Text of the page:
that give you hope and/or concern? How might your hopes or concerns
be addressed most effectively?
A hope for the potential developments in this field is that, as we
gain further control over our own nature in the near future, this
form of directed evolution will allow us not only to spare pain and
misery to future individuals, but to do so for their descendants
too. Furthermore, we might also be able to give future generations
the best possible start in life: a healthy body and a sound mind.
This implies that we view germ-line intervention or engineering as a
tool that should be taken into serious consideration. As is the
case with any technology, it could be used for good, or it could be
abused, but passing on genetic traits that confer resistance to
illness, for instance, can only be viewed as a positive goal. Further
advances might allow even more significant interventions, such as
the passing on to future generations of attributes that today would
be described as more than human (superior physical attributes,
mental abilities, longevity, etc). We look forward to a day when
this is a real possibility. To those worried about the possibility
of a slippery slope towards eugenics, we would like to point out that
the past horrors committed in the name of eugenics were all forced
on unwilling subjects and that by leaving decisional power in the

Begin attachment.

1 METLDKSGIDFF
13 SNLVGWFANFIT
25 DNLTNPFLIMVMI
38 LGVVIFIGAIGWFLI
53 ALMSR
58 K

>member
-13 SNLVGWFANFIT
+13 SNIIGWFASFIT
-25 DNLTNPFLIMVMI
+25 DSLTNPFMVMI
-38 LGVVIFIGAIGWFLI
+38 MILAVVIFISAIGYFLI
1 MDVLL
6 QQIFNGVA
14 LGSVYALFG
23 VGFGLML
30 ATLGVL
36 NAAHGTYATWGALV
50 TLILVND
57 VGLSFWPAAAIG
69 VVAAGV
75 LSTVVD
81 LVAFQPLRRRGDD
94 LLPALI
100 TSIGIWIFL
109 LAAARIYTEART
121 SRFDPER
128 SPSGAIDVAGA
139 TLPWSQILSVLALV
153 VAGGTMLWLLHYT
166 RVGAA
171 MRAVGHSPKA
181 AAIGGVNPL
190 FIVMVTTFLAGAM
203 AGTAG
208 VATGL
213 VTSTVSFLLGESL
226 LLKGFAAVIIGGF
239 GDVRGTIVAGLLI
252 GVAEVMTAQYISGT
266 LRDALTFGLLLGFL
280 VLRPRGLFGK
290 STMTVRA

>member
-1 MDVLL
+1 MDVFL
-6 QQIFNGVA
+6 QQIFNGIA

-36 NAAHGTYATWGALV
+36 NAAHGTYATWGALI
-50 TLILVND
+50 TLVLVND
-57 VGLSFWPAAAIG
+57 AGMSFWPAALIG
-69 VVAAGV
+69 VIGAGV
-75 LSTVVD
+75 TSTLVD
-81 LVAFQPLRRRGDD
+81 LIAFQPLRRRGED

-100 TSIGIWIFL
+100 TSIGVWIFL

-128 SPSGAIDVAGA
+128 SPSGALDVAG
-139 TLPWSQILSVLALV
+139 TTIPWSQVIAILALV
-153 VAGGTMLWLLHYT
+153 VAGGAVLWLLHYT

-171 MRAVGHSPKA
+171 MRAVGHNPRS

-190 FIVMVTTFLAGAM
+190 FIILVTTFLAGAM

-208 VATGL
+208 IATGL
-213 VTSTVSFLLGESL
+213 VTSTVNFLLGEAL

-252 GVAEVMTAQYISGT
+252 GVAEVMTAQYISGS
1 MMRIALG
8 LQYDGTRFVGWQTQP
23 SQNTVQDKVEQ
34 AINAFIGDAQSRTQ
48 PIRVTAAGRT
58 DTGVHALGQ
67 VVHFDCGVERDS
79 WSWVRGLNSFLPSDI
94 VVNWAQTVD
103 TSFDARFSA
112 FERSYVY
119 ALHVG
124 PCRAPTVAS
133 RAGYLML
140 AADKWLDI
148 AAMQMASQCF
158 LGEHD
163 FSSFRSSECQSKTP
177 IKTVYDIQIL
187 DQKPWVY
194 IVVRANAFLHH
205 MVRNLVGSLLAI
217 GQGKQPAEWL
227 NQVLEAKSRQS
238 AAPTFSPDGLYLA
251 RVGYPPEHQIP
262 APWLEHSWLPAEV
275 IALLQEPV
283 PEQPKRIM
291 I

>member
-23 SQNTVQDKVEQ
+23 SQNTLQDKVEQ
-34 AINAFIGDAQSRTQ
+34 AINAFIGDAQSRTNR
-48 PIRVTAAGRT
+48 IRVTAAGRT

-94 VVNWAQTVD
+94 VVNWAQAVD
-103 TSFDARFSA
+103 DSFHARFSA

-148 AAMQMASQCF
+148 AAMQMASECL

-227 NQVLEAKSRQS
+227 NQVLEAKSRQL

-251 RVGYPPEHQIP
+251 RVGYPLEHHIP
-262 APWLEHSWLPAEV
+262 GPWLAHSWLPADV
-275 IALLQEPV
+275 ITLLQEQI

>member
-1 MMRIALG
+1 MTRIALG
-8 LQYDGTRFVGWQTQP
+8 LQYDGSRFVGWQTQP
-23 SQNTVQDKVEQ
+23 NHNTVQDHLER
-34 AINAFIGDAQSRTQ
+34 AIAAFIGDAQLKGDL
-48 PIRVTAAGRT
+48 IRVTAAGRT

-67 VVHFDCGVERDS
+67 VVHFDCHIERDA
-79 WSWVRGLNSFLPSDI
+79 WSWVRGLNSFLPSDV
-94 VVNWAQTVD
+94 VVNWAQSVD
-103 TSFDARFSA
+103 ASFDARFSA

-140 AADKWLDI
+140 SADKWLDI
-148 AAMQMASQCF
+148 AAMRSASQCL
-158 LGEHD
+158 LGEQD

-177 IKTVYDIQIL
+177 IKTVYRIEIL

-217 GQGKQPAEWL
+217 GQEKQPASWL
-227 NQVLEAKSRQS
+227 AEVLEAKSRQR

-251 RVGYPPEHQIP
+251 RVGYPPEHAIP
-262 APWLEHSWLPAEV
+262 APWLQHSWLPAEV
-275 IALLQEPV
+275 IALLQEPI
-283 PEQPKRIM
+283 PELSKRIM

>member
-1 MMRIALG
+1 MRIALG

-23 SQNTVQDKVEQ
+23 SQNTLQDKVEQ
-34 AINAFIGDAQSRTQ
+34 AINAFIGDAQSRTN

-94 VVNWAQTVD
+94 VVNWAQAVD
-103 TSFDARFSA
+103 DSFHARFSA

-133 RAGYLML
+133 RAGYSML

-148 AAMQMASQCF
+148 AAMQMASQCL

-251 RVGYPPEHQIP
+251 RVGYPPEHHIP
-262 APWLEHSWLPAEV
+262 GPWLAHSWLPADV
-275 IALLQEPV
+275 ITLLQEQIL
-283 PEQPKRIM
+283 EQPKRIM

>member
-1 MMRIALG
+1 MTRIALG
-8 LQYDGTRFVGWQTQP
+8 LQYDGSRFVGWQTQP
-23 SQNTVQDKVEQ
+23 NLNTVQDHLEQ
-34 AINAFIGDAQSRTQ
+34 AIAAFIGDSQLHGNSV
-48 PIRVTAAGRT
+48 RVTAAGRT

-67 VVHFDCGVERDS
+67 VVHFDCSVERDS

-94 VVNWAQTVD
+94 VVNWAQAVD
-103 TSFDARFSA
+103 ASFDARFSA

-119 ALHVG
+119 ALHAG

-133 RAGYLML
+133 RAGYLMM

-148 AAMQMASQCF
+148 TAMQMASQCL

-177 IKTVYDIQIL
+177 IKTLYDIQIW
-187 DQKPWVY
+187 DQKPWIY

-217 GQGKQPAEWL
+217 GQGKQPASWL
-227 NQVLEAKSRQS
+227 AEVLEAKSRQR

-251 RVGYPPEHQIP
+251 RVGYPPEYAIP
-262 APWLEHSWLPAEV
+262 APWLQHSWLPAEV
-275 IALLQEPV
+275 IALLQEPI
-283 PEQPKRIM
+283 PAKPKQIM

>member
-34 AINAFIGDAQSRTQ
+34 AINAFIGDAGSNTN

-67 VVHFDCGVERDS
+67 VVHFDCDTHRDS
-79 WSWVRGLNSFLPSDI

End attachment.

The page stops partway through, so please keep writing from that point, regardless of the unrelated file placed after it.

hands of the individuals concerned, with their inherent diversity,
eugenic scenarios are automatically excluded.
7. Genetics is a rapidly changing field, particularly in relation to
reproduction. Are there any issues you would like to raise about the
framework and organisation of services in light of potential
developments over the next decade?
Given our position that, generally speaking, parents should retain
decisional power in such matters, the framework of services in this
area should be impartial, non-judgmental and supportive of their
8. Are there any additional issues or concerns you would like to
bring to the attention of the Human Genetics Commission that have
not been addressed in this document?
A concern is the possibility of well-meaning, but overzealous,
regulation resulting in individuals suffering in the name of
theoretical or ideological concerns that have little grounding in
reality. Ethical decisions are best left with individuals as far as
possible. Intervention by regulatory bodies should be limited to
those cases where inaction would result in physical harm or injury.
A further concern is that actions to limit access to available tests
for known genetic conditions might result in litigation against
the NHS. This could be brought by parents whose child is suffering
from a condition that could have been detected in prenatal testing, but
who were denied the choice, and could result in significant
financial losses for the NHS.